Born in 1895 in the Italian city of Livorno to a ship supplier, Athos Menaboni began formal art instruction at the age of nine, studying with the marine painter Ugo Manaresi, muralist Charles Doudelet, and sculptor Pietro Gori. He also attended the Academy of Fine Arts in Florence, Italy, where he developed an appreciation for art and architecture, eventually combining it with his fascination of birds and wildlife.
By 1921, Athos immigrated to the United States, settling in New York City and supporting himself by decorating church candles. Four years later, he moved to Tampa, Florida to become the art director for a real estate development, creating ads for winter homes in local newspapers and magazines. He moved north to Atlanta, Georgia in 1927 and began work on various projects for Philip Shutze, including Goodrum House in 1930. Menaboni set down permanent roots in Atlanta, marrying Sara Regina Arnold in 1928 and eventually settling on six acres in the suburbs. “Valle Ombrosa” became their private sanctuary complete with bird aviary and a greenhouse for Athos’s other passion, bonsai trees.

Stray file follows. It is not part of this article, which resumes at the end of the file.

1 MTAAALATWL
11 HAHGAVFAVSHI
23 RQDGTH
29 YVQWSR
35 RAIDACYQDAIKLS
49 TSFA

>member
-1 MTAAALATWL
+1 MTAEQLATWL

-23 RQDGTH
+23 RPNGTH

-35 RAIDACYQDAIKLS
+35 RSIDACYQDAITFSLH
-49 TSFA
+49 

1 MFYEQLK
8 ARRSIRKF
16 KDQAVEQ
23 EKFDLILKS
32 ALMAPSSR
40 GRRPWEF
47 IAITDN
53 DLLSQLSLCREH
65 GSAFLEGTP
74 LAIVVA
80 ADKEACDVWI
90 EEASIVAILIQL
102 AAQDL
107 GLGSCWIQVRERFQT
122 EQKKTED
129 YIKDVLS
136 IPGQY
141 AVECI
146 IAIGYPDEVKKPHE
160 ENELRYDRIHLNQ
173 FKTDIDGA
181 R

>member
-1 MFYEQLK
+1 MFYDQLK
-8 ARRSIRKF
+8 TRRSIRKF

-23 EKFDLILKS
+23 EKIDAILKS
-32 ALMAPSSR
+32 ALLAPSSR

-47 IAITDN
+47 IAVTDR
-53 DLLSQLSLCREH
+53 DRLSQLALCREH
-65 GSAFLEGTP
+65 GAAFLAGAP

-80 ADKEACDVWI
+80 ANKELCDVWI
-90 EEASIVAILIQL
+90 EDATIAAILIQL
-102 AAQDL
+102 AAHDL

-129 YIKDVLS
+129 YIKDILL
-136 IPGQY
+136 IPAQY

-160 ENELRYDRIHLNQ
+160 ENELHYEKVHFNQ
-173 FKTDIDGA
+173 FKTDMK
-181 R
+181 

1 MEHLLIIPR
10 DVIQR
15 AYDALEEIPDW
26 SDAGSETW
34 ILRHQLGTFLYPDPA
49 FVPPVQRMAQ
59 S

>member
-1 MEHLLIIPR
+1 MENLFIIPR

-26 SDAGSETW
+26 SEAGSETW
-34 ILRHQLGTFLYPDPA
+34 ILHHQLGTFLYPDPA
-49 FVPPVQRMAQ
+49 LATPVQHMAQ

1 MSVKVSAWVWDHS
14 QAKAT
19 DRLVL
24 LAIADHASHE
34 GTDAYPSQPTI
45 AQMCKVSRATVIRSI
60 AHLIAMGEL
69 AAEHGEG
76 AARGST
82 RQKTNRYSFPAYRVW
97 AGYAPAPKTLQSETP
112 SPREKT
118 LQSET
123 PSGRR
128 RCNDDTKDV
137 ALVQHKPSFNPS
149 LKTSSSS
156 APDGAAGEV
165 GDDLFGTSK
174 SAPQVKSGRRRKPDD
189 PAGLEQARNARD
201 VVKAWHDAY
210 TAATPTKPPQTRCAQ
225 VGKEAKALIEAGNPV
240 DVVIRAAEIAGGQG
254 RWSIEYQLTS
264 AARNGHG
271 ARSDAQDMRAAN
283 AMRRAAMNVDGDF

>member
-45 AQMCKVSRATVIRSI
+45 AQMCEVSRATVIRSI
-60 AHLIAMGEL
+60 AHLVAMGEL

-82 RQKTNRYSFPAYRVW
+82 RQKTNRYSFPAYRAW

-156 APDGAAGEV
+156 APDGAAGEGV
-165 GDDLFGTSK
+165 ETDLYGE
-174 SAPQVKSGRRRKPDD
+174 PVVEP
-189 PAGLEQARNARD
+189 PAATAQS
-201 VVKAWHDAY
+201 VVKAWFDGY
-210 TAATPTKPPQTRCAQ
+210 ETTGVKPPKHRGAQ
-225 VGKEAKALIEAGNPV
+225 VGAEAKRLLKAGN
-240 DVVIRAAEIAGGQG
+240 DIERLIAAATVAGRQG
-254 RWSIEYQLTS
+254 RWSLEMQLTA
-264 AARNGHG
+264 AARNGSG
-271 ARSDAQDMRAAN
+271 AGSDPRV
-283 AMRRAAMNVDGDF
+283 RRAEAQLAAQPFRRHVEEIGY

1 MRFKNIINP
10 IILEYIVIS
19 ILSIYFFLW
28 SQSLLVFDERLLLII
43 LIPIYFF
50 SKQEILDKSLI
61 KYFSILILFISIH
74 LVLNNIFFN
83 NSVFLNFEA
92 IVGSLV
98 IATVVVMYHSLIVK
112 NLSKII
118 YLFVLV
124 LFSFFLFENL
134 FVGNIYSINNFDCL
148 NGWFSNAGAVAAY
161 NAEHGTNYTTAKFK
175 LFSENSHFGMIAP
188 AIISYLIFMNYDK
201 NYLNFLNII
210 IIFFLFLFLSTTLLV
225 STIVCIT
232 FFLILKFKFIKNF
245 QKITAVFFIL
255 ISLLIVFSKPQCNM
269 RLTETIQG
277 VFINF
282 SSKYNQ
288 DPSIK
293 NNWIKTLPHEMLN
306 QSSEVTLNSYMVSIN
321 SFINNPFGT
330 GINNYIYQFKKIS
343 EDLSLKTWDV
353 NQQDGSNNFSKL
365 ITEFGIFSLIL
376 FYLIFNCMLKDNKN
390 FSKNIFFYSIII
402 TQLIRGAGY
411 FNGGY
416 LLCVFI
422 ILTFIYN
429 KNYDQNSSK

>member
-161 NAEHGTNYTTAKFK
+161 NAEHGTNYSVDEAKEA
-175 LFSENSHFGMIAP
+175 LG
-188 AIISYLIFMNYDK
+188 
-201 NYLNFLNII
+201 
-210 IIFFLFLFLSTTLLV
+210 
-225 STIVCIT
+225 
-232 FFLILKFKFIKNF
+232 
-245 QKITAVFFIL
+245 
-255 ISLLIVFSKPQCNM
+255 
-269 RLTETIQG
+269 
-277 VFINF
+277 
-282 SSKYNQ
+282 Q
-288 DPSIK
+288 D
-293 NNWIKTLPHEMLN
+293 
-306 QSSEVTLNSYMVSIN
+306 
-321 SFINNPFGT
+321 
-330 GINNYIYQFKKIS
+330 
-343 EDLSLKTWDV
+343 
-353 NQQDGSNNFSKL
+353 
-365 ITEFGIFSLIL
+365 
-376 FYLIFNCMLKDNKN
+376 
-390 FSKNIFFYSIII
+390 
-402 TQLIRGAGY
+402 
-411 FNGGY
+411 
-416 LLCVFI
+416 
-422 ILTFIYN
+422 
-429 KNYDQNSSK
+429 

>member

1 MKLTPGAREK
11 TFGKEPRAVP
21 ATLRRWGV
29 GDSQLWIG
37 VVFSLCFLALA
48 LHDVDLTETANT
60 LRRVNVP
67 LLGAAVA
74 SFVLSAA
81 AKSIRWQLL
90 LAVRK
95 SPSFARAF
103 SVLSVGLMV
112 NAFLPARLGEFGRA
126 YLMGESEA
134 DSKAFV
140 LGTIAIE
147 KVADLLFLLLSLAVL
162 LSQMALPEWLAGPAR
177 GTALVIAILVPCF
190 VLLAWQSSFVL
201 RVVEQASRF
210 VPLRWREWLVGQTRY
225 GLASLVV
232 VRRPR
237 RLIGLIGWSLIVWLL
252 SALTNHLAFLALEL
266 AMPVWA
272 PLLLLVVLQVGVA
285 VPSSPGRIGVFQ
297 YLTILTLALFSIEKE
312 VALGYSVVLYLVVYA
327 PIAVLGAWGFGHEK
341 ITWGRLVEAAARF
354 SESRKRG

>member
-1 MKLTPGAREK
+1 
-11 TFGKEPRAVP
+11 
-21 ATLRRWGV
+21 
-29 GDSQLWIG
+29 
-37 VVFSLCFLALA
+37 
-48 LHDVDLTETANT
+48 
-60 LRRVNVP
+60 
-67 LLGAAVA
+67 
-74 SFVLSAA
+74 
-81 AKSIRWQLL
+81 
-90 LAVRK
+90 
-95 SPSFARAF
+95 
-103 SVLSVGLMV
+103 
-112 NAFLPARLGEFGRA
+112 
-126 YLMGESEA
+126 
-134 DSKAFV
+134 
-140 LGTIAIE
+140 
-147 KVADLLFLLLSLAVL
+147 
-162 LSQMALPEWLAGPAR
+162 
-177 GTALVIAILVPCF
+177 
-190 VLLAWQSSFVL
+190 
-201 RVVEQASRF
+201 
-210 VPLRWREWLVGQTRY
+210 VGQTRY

The breakfast room at Goodrum House is possibly one of Menaboni’s earliest opportunities to depict birds in a mural format. His intricate and wildly creative design for the ceiling includes parrots, dragonflies, and hummingbirds fluttering through a trellis of bamboo entwined with morning glories and grapes. His playful sense of humor shines through in the gilt wall niches replete with whimsical scenes of Asian caricatures heckled by fauna. Like Allyn Cox, Menaboni’s work at Goodrum House was a springboard to larger successes and a national reputation. By the late 1930s, he expanded his subject matter to landscapes, botanicals, and fantasia on silk, cork, and mirrors. His mural commissions included Atlanta’s Capital City Club and various branch offices of The Citizens and Southern National Bank. Twenty years after his work at Goodrum House, he published a compendium of his prints titled Menaboni’s Birds. In 1950, Time magazine declared Menaboni the heir of James Audubon. Over the span of his 94 years, he painted over one hundred fifty different species of birds and received numerous awards from various institutions ranging from the American Institute of Graphic Arts to the American Institute of Architects.